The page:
Hollande's 'Dijon syndrome': the telling reasons behind the French president’s style of government

By

A year ago on 6th May 2012 François Hollande won the French presidential election and took office nine days later. Having won the election partly because of his 'Mr Normal' image, the president’s method of governing the country has since attracted heavy criticism from all quarters, including from inside his own party. To mark the anniversary of Hollande's victory Stéphane Alliès analyses the powerful influences that have shaped the president’s approach to power and finds that they can be traced back to the day he was voted in as Socialist Party boss at Dijon a decade ago.

Reading articles is for subscribers only. Subscribe now.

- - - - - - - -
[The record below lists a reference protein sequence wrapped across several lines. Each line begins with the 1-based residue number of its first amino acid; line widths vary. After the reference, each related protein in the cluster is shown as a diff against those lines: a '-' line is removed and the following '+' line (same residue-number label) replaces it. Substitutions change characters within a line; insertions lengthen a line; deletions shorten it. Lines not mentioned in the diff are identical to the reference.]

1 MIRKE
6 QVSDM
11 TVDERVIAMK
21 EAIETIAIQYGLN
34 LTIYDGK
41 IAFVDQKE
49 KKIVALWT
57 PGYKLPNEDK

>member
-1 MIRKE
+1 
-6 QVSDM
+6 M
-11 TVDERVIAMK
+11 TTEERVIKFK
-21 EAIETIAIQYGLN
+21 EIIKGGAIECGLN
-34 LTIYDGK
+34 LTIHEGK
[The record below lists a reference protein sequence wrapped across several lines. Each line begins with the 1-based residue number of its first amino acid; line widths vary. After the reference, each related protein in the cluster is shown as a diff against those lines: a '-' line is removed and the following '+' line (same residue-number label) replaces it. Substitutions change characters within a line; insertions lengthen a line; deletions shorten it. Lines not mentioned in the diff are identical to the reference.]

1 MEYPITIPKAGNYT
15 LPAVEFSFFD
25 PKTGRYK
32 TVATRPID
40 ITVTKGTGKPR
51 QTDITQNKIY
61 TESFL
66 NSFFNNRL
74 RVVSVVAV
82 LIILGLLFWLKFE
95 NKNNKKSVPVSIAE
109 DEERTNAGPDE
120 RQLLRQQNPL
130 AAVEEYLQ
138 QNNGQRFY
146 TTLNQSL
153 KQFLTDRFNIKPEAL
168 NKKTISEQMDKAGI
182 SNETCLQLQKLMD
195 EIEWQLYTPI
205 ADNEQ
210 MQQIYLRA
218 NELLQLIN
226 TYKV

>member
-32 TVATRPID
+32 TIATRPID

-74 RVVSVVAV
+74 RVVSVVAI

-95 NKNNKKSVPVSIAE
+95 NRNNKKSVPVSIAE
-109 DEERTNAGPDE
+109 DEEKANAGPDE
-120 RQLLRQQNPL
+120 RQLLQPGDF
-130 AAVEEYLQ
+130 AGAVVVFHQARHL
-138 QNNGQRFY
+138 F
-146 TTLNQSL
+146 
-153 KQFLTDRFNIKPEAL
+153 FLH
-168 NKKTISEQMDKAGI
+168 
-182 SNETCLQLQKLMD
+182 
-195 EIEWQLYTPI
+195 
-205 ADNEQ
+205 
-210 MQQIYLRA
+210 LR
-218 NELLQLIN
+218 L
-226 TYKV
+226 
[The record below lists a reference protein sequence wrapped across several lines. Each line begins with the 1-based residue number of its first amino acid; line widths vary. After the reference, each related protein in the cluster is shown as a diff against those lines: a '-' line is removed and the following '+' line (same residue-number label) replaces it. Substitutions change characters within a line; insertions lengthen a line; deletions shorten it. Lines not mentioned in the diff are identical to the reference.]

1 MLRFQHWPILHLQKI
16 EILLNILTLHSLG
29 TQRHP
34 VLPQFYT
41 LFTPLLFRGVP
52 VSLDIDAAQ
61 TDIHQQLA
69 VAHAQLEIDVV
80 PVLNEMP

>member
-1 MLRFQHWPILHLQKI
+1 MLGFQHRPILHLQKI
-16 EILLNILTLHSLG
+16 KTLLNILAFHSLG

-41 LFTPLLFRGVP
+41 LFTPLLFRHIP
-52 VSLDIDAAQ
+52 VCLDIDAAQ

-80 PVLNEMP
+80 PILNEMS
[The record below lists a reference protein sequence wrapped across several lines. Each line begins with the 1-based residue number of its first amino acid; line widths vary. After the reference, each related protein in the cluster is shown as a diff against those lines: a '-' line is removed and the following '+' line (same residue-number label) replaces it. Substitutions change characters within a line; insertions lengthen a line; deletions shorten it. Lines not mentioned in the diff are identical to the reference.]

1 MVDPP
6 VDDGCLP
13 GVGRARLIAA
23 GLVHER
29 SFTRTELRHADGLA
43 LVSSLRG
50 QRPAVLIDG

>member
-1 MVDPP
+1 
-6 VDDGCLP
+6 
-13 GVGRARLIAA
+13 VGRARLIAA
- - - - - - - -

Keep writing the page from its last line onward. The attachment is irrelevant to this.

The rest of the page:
A year ago on 6th May 2012 he won the battle for the Elysée. Ten years ago he became the unchallenged boss of the Socialist Party. And ever since François Hollande became president of France, the refrain from many socialists has been the same. “Hollande runs the country like he ran the party,” they sigh sadly. Indeed, the similarities between Hollande as head of state and Hollande as party boss are frequently invoked by party members in any analysis of the president’s first period in office.